There have been numerous and significant research contributions to the field of psychology regarding psychological trauma following various forms of abuse and neglect, terrorism, and natural disasters that occur on both personal and societal levels. Even vicarious traumas incurred by the exposure to the aforementioned have been given due recognition. However, an area of potential psychological trauma that has remained relatively unexplored is the immediate consequences and long-term effects of medical procedures. Statistics indicate that experiencing medical interventions in a variety of forms is commonplace. Further, medical experiences are likely to involve physical and psychological discomfort and pain among other side effects, some of which leave lasting physical, emotional, and mental impact on the patient. Yet despite this knowledge, there has been very little research conducted to understand short or long-term psychological and developmental effects of medical interventions on the patients who experience them, particularly from the perspective of adults who experienced such procedures during their childhoods.
This qualitative, phenomenological study explored medical procedures from the perspective of the adult who experienced them in childhood. Individual, face-to-face, audio-taped interviews were conducted during which participants were asked to describe their medical procedure(s) in childhood and in what, if any ways, they felt impacted by those experiences throughout their lives. From the interviews, portraits were written, which illuminated common themes. The co-researchers were four men (one of whom served in a pilot study capacity) and three women ranging in age from 38-59 years who were eight or younger at the onset of their initial medical procedures.
The results of the study showed that there was little or no validation, either in the form of having procedures explained or having feelings attended to during the medical procedures. Also suggested was that medical procedures in childhood are traumatic for some individuals under some circumstances with influential factors being, among others, age and level of autonomy at the time of the procedure, parent involvement, number of procedures, receiving explanations, having feelings validated, level of medical technology (e.g., pain management techniques, types of procedures performed, whether hospitalization was involved or patient was cared for at home), and perceptions of how the medical professionals treated them. The results showed that medical procedures experienced in childhood have life-long consequences such as influence over choices of whether or not to seek medical care as an adult; compromised trust with health care professionals; tendencies to seek out specialized medical knowledge to self diagnosis health issues; and, for some, tendencies to advocate for others in medical situations.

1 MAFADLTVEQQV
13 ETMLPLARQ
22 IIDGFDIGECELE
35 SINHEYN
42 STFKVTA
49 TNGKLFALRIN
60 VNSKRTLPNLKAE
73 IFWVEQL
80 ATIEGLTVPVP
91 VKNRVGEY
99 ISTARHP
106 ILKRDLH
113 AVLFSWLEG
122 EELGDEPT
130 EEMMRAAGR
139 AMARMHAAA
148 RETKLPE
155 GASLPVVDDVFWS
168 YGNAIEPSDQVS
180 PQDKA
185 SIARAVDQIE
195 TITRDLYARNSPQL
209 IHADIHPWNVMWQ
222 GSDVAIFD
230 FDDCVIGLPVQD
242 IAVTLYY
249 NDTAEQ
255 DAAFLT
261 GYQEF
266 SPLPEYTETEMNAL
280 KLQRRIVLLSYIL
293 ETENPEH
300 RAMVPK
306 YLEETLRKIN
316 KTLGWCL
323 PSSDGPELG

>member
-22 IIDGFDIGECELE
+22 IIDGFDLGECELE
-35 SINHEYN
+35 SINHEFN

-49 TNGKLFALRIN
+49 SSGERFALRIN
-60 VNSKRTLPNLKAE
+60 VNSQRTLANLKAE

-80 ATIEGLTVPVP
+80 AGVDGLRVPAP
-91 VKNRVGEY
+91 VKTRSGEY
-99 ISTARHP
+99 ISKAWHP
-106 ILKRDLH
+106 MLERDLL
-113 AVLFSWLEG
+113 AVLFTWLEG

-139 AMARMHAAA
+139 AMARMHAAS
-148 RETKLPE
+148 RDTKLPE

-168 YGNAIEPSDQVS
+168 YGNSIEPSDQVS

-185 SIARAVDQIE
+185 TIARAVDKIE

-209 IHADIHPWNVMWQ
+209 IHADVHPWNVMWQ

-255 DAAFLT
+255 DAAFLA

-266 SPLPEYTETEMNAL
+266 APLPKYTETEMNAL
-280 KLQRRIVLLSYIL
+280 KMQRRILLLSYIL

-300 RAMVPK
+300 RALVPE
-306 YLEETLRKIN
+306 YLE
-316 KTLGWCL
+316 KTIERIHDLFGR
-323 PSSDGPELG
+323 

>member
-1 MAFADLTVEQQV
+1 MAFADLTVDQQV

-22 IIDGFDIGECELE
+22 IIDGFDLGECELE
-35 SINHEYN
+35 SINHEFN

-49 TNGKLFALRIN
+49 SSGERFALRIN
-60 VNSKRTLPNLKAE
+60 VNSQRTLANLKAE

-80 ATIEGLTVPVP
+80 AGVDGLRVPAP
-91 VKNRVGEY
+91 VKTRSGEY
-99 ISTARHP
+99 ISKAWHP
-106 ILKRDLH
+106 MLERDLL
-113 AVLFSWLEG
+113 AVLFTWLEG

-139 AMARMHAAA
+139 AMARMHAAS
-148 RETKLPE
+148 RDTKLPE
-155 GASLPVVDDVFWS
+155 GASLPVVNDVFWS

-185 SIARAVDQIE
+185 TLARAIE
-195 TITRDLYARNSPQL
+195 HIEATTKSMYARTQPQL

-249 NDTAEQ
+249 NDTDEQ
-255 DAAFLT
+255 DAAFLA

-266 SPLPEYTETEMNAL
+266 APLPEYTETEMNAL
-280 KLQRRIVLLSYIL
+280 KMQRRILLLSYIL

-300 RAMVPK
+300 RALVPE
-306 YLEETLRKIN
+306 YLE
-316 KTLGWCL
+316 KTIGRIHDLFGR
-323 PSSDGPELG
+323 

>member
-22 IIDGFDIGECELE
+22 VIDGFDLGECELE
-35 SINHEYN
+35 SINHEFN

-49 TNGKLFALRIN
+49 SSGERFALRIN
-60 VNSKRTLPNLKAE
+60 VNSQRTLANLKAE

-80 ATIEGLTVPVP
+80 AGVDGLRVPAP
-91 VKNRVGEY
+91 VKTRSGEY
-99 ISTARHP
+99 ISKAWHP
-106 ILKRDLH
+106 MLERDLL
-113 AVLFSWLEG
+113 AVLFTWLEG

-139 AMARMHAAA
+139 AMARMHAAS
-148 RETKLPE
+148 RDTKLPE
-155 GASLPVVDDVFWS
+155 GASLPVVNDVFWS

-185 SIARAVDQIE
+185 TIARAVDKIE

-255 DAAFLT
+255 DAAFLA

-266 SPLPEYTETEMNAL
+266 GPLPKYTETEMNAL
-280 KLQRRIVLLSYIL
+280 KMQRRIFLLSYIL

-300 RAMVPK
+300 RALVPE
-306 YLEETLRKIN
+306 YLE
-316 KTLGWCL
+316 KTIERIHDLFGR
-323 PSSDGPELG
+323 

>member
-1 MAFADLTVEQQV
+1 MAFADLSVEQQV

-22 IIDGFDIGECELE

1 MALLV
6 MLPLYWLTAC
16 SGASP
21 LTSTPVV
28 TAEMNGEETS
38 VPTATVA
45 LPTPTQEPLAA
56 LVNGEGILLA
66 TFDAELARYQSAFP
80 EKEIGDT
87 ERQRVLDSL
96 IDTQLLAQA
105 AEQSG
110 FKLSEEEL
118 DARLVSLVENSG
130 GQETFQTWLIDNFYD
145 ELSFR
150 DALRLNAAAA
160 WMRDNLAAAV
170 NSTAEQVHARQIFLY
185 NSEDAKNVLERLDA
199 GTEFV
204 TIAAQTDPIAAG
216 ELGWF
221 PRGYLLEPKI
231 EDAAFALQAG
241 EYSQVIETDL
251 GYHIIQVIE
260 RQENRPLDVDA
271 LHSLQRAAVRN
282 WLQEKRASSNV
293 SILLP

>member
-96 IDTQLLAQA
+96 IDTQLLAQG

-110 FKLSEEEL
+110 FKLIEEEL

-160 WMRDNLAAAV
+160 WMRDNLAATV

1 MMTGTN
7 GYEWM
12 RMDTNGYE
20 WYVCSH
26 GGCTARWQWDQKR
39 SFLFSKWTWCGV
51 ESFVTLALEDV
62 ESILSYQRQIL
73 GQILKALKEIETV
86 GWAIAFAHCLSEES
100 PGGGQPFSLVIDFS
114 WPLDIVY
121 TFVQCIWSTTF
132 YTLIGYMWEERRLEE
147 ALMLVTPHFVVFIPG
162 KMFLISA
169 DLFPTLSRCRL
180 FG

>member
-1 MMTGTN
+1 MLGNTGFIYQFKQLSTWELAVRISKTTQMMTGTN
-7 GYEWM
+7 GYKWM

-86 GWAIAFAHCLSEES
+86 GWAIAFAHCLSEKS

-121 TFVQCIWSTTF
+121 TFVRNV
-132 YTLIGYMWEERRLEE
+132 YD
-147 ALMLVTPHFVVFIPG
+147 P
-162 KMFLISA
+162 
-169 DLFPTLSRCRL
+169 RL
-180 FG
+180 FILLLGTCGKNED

The implications of the results of the study are numerous for the field of psychology and include the need to recognize medical procedures in childhood as sometimes traumatic but likely unrecognized as such, due to the intrinsic nature of medical procedures across the lifespan. Further research to understand variables such as age, gender, types of procedures, level of physical invasiveness, and psychological treatment outcomes is warranted.
|School:||Pacifica Graduate Institute|
|School Location:||United States -- California|
|Source:||DAI-B 69/02, Dissertation Abstracts International|
|Keywords:||Adult medical experiences, Childhood medical experiences, Medical procedures, Medical trauma, Phenomenological research, Psychological trauma, Trauma|
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